Last night we dumped out the contents of a pale pink paper bag that came home from school with our girl from the East. Onto the rug spilled squares and rectangles and heart-shaped greetings. Some were store-bought. Some were home-made. Mixed in were heart-shaped lollipops, foil wrapped chocolates and one homemade heart-shaped sugar cookie coated in pink icing.
This is the idealist’s Valentine’s Day: a magical day that stands along Halloween, Christmas and birthdays, when treats are handed out in equal measure and intentions are sincere.
The reality of Valentine’s Day emerges with a crush or first love. The day becomes an exclusive event between two, no longer shared with the masses.
Depending on the state of your love life, February 14 can swing between elation and misery. Break-ups, unrequited love, divorces and dry spells deliver bouquets of crushing loneliness tightly wrapped in agony.
I’m firmly planted in the middle this year. A decade into a marriage, the crazy overkill of new romance is behind us. Yet over dinner last night (and a bottle of wine) our eyes locked and we shared a moment of joy realizing that we are still together and going strong. We don’t need cards or candies to confirm that. Still, cards and candies are always nice.
It hasn’t always been so good. Here’s my list of good, bad and ugly valentines.
The good: My first serious boyfriend, who gave me my first real bouquet of red roses and a big heart-shaped box of chocolates. Together we gave our parents serious stress. We stayed together a little more than 3 years, split amicably and still talk occasionally.
My husband — who still gives me “that look” even after all these years.
The bad: Opening an excessively romantic card bleeding with explicit intentions, from which spilled a stack of cheesy candid self-portraits, from my long-distance boyfriend, whom I had broken up with days earlier by phone and called off our Valentine’s Day romantic weekend/reunion. I’d called without knowing of this package working its way through the U.S. mail system. He’d sent it my way, unaware of my intentions to break it off for good. Awkward. Painful. Embarrassing. It was the right thing to do, but I felt like such a jerk for hurting him when he obviously didn’t see it coming.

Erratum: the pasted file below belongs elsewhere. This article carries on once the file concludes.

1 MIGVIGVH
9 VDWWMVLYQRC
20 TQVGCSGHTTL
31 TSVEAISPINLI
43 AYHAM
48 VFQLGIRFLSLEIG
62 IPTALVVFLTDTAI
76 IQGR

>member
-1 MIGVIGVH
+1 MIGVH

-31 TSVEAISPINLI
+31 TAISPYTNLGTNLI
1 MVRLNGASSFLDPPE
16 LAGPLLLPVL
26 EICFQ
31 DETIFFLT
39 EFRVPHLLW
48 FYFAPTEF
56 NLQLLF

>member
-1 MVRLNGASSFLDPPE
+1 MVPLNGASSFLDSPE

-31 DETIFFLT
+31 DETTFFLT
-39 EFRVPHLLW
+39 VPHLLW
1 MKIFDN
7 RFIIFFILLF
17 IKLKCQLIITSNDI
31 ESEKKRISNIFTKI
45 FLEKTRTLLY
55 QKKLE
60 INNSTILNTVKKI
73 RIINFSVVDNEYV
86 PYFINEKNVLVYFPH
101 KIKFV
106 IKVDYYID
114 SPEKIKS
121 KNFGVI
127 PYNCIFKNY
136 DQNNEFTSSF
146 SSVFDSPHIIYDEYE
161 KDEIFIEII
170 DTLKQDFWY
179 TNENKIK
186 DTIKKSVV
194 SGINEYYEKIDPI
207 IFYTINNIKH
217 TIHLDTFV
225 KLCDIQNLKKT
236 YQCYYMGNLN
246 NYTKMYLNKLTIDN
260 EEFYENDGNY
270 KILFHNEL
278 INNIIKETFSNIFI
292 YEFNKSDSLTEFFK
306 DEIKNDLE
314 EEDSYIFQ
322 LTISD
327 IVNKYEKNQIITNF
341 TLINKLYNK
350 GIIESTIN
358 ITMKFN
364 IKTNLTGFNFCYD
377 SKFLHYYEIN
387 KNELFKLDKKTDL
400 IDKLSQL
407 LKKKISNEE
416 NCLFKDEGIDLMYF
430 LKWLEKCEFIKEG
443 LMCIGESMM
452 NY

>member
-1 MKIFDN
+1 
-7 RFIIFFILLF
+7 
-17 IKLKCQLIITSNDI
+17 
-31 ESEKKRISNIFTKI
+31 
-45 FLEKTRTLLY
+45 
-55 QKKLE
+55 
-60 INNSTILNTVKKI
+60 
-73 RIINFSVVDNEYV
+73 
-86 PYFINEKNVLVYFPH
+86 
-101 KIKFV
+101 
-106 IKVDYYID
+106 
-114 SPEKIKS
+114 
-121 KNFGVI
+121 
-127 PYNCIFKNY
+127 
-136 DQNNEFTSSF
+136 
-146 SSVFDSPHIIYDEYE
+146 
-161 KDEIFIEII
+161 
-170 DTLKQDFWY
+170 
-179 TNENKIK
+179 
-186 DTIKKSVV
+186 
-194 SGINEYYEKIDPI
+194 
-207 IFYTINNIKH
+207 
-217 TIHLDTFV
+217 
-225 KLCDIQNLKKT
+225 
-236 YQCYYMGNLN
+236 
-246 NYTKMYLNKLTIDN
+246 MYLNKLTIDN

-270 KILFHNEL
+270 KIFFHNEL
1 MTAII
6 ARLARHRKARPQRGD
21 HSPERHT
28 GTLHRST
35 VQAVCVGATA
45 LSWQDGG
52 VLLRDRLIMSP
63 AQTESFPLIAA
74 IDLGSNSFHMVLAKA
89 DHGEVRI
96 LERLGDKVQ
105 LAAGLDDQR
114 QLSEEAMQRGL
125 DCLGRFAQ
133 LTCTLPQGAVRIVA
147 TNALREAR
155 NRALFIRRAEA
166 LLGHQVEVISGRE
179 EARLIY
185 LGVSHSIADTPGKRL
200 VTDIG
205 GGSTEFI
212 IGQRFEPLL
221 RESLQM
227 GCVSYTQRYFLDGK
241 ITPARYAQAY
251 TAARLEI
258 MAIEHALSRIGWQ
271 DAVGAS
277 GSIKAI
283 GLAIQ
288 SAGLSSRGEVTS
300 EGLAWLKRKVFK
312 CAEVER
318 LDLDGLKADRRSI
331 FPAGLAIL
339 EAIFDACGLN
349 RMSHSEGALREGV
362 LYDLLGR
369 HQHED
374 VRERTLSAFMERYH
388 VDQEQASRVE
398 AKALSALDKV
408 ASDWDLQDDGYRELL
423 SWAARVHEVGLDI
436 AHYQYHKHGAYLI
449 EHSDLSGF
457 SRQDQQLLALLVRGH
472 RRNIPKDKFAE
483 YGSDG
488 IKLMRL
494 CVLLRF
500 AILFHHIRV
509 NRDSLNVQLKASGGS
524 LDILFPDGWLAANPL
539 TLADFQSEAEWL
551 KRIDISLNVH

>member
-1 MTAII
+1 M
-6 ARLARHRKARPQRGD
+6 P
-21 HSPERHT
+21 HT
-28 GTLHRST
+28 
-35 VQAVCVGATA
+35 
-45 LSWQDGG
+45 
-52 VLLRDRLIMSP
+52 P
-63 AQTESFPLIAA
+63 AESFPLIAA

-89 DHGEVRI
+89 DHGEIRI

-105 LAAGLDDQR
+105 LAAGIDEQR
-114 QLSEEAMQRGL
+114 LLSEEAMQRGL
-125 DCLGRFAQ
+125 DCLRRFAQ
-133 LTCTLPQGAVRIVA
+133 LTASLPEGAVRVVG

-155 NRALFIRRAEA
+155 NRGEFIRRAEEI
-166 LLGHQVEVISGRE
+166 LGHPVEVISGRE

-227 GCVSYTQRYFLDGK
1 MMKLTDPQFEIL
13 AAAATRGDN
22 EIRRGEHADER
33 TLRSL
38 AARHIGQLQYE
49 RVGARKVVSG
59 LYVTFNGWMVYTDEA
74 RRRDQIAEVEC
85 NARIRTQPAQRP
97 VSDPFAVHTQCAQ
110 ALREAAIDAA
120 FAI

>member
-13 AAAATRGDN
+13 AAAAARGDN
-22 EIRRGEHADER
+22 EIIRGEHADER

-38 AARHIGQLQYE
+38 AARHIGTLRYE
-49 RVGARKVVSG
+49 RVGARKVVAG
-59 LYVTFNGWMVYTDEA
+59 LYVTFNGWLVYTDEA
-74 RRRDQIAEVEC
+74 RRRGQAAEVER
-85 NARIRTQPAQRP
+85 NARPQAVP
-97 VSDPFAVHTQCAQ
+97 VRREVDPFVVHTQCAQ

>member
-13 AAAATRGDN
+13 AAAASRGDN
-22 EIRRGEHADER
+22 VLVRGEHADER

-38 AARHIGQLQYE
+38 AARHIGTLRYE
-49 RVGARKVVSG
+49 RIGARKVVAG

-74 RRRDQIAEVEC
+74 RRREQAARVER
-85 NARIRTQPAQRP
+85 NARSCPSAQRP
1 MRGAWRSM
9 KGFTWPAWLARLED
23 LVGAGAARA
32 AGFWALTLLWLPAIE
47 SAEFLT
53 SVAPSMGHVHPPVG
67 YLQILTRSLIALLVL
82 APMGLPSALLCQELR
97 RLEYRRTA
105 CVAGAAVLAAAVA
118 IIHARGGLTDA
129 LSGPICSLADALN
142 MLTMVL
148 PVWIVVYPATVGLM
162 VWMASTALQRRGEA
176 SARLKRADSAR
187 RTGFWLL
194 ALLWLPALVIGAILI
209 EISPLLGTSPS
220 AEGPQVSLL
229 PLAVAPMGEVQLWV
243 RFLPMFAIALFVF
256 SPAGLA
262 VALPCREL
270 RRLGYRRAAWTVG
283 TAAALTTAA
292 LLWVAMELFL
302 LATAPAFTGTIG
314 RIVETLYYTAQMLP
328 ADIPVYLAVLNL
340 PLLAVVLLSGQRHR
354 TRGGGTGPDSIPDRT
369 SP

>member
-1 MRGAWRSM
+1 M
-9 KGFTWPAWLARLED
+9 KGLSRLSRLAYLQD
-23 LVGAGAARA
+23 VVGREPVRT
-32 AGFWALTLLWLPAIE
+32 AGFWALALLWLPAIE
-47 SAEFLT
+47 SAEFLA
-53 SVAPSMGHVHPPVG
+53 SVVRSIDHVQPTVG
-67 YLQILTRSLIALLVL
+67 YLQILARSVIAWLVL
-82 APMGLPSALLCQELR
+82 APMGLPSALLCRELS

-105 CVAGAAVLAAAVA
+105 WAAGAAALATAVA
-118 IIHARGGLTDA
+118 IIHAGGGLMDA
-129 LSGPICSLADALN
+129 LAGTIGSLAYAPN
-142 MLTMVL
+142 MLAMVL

The ugly: Having the dubious distinction of being the only woman in the office one year who didn’t receive some token of affection to display on her desk.
Dating someone who didn’t believe in observing Valentine’s day or any other so-called “Hallmark holiday.” Likewise, being in a relationship with someone who tosses a gift at you that is so obviously an afterthought that it’s offensive, such as a pair of garish earrings still in the bag with the receipt, showing the cheapness of the gift as well as the fact it was purchased within the last 30 minutes.
I’m glad my Girl from the East can enjoy this day as something pure and sweet, like the sugar cookie she devoured immediately after opening the pink bag. I’m relieved my Girl from the West hasn’t had her heart broken yet, but I hope that when and if it happens, she’ll feel comfortable enough to come to me. Finally, I’m grateful that my relationship stands on solid ground and that I’m past the days of bad and ugly valentines.